Brian Roberts is an Instructional Technologist as well as an Imaging & Web Developer at Central Michigan University. He has been at CMU since the fall of 1997 and is part of the FACiT team, which actively assists CMU faculty with all aspects of teaching and learning ranging from pedagogy and instructional design to the use of learning technologies and multimedia. He will be presenting an overview of the great success that he and CMU’s Dr. Michael Garver have found in creating their version of a “flat classroom” for multiple Marketing (MKT) courses by delivering course content in podcast format that was created using Camtasia Studio.
EDUCAUSE 11 Presentation: WRaP Up Your Course
Come find out how effective Writing, Recording, and Producing reusable learning objects can be in teaching and learning. Brian will discuss how he, along with Dr. Michael Garver, have radically increased students’ interaction with course content, each other, and the instructor both in and out of the classroom via the use of Camtasia Studio and podcasting. The two have experienced great success by building their version of a “flat classroom” in multiple courses to date. Active learning and student engagement are alive and thriving in these classrooms.
Watch this presentation at EDUCAUSE:
Tuesday: 5:10PM, 6:40PM
Wednesday: 12:00PM, 3:00PM
Thursday: 10:50AM, 1:50PM
An Interview with Brian
Question: How do you help faculty prepare and utilize lecture capture in their classrooms?
Answer: I work with faculty in a variety of ways to assure that they are creating reusable learning objects that are not only well produced, but are also as meaningful as possible content wise. Depending upon the faculty member’s needs, technical prowess and budget, we offer a couple of options. Many choose to utilize our sound booth or multimedia studio to do their audio and/or video recording. When they do so, they are offered 1:1 assistance and training on how to use the hardware and software (Camtasia Studio) from the recording and editing to the production and upload phases.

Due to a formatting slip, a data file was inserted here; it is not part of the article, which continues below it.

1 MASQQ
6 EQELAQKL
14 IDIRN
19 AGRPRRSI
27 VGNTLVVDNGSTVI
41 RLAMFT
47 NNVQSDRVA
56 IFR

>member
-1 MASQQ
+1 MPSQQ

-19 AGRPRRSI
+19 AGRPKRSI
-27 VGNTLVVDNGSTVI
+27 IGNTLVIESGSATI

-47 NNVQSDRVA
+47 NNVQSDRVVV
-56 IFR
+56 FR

Once faculty have become comfortable with the process, they sometimes choose to move to a “do it yourself” option in which they purchase and install the necessary hardware and software on their own machines; then they can record at their leisure, whether in an office, the field, or home. Regardless of who, where and how the content is being recorded, one of our major objectives is to make sure that our faculty are creating well thought out and executed content for their students. Both our instructional technology and instructional design staff are ready, willing and available to work with faculty to plan out the best possible content that they can create. This includes deciding what to record, whether it should be audio and/or video, creating and presenting appropriate visuals, designating the appropriate length of the recordings and much more. The final pieces are delivered to students in streaming or podcast formats.
Question: Jimmy Buffet once wrote, “Live it first, write it down before you go.” Is lecture capture enabling us to do both at once?
Answer: I love that line. I’m a huge parrothead. From a personal perspective, I couldn’t agree more. Whether in written, photo, graphic, audio or video form, stories are passed along from generation to generation. It’s an amazing tradition that should be respected and appreciated to the ultimate level.
I believe that lecture capture is a way to pass along knowledge, information and experience from generation to generation of students. It’s a great resource. I further believe that as educators, we need to assure that we are constantly updating our content in order to assure present day accuracy. Lecture capture and delivery offers the option for students to hear it once, review at as many times as necessary in order to understand it, and then be able to engage in conversation with their peers and professors in order to sort out any gray area that remains. The more times they “touch” the content, the more likely they are to understand and remember it, just like history and memories.